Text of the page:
Sinning at the cinema

The Brooklyn Paper
Share on TwitterTweet
Share on Facebook

Don’t miss our updates:

To The Editor:

I went to the Alpine to see “Forbidden Kingdom” with Jackie Chan and Jet Li recently and while it was an entertaining film, it was marred in part by the behavior of seven or so youths sitting in the right of the room.

They seemingly had a scam going where one or two initially bought tickets, but let in the rest of them through the exit door.

So having not paid for their tickets, they exhibited all the symptoms of not appreciating the value of the tickets, as they shouted at each other, answered cell phones, moved rows to change seats, stood up to hi-five and even parrot-mocked a nearby baby, as well as the Chinese accents in the film.

As the film neared it’s end, the shouting and talking got even worse!

My question is why were they even there if they weren’t going to enjoy the film? Do us all a favor and find somewhere else to chat.

I saw a couple of people move away from the noise and change seats, including a young couple, and it made me sad. Sad at potential situations like, what if it was the couple’s only date-night for the week? They managed to get a baby-sitter, have a nice meal, then go to see a film, only to have it possibly ruined by a few kids.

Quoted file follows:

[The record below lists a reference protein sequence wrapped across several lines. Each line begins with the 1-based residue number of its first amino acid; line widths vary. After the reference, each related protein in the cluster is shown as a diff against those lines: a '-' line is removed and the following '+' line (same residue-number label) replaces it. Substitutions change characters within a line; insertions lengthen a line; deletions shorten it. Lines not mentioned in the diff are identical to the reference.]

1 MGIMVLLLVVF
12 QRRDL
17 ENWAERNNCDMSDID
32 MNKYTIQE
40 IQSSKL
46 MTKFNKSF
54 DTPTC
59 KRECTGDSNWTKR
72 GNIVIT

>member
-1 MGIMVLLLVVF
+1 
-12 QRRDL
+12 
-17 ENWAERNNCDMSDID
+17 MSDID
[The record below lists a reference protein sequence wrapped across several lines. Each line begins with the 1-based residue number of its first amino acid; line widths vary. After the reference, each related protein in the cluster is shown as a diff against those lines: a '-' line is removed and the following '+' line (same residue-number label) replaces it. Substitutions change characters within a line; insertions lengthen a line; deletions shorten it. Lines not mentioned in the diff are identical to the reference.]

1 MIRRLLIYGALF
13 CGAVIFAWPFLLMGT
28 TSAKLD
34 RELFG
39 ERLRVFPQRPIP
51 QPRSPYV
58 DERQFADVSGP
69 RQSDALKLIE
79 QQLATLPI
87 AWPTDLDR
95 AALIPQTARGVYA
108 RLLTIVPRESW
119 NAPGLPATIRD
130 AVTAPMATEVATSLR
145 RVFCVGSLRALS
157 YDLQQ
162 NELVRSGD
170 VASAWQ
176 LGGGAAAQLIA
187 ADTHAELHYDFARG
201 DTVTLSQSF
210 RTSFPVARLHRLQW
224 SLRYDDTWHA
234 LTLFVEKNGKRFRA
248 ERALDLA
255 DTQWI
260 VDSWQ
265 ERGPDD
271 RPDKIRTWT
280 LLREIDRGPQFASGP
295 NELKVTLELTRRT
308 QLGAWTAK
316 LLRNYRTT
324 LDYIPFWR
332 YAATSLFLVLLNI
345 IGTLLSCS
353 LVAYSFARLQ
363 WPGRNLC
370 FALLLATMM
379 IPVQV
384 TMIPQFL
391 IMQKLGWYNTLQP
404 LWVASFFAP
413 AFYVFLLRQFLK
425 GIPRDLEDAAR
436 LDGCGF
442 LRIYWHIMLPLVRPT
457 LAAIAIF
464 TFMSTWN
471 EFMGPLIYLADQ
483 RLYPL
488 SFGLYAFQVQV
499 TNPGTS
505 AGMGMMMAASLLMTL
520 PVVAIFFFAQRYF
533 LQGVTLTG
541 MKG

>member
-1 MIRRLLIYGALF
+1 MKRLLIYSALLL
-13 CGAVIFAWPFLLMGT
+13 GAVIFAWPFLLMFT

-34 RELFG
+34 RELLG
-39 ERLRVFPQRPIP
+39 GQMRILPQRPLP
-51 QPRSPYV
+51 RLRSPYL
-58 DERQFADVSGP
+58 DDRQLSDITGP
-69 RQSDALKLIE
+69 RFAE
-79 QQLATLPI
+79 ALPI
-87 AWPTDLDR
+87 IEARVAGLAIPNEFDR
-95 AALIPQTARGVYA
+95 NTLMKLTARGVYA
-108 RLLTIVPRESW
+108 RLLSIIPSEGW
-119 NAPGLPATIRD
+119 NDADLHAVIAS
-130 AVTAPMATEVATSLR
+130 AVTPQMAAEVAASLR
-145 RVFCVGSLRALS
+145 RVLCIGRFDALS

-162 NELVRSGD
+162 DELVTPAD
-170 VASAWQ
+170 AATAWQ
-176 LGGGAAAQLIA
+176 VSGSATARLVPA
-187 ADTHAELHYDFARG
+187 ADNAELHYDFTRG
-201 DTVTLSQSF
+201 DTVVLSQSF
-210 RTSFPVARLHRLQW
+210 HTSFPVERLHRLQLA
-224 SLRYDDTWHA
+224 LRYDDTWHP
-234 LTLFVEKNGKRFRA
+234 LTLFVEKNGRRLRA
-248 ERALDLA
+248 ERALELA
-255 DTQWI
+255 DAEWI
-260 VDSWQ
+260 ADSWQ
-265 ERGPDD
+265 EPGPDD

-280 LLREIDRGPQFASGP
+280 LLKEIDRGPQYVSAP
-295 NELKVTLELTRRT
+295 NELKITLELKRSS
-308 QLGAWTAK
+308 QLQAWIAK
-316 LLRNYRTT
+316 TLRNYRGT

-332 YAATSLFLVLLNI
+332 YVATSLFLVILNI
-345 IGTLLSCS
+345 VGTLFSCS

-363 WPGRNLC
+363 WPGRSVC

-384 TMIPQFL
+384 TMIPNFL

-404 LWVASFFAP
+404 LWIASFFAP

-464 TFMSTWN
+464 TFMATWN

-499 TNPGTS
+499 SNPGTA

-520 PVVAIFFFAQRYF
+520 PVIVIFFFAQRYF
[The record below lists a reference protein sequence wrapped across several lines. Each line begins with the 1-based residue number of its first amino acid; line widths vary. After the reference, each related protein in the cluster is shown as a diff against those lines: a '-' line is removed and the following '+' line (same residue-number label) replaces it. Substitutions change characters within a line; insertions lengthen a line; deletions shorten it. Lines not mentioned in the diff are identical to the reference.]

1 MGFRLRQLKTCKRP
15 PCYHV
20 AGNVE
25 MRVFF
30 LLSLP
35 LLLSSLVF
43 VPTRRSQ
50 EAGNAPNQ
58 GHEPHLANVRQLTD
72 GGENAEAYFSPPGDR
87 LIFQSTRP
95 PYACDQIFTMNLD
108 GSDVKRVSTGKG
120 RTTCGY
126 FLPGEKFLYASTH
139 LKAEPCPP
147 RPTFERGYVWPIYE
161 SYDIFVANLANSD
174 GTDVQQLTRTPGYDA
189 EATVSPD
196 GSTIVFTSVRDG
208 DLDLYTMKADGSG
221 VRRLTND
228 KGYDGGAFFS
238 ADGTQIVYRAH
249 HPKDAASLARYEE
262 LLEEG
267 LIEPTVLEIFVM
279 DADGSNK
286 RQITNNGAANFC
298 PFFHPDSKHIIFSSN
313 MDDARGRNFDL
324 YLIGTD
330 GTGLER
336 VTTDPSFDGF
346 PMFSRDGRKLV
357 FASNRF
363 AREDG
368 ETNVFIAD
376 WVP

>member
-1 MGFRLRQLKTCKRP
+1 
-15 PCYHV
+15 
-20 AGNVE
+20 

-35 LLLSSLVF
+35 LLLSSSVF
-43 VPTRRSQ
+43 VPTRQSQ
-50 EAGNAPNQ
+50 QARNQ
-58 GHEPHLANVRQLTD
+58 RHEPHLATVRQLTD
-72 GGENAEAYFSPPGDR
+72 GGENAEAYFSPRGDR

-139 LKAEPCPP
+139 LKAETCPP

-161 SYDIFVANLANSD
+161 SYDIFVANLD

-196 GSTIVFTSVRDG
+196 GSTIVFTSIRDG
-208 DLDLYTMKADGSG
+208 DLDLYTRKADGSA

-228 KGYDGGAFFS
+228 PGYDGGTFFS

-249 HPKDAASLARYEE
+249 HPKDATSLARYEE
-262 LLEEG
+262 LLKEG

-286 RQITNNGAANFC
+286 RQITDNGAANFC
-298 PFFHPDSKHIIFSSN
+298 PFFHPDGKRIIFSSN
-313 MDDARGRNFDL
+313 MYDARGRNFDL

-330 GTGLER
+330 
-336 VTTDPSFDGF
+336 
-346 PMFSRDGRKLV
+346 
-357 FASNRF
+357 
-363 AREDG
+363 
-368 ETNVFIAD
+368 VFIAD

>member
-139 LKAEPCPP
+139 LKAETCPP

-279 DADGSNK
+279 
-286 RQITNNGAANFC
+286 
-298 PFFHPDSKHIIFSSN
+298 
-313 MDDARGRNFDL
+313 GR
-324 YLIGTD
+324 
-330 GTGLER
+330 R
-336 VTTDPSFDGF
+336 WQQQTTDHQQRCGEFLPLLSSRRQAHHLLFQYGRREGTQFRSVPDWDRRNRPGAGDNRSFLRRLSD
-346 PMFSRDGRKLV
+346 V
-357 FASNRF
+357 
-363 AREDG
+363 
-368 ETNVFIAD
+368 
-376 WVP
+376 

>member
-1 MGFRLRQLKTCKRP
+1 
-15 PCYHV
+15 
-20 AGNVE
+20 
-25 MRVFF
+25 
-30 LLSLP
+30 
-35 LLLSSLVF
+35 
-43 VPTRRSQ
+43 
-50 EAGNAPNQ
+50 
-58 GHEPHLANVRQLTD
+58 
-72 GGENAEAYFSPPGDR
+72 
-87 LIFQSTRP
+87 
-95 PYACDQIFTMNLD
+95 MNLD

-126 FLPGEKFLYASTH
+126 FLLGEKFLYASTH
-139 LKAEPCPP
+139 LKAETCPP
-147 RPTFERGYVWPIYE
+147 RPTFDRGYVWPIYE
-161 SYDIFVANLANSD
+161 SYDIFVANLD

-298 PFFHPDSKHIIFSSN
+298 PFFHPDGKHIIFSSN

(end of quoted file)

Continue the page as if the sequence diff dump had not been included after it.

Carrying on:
Just say one couple was so upset, it argued on the way home.

People in the cinema did yell at the kids to shut up, but to no avail. The careless “who gives a toss?” attitude exhibited was appalling. I had much higher expectations of our great community in Bay Ridge.

I just hope those who desperately needed the entertainment – entertainment that gives respite from our day to day problems – actually enjoyed the film and had a good time regardless.

Name Withheld

Upon Request

Updated 11:48 am, January 16, 2019
Today’s news:
Share on TwitterTweet
Share on Facebook

Don’t miss our updates:

Reasonable discourse

Comments closed.

First name
Last name
Your neighborhood
Email address
Daytime phone

Your letter must be signed and include all of the information requested above. (Only your name and neighborhood are published with the letter.) Letters should be as brief as possible; while they may discuss any topic of interest to our readers, priority will be given to letters that relate to stories covered by The Brooklyn Paper.

Letters will be edited at the sole discretion of the editor, may be published in whole or part in any media, and upon publication become the property of The Brooklyn Paper. The earlier in the week you send your letter, the better.

Keep it local!

Stay in touch with your community. Subscribe to our free newsletter: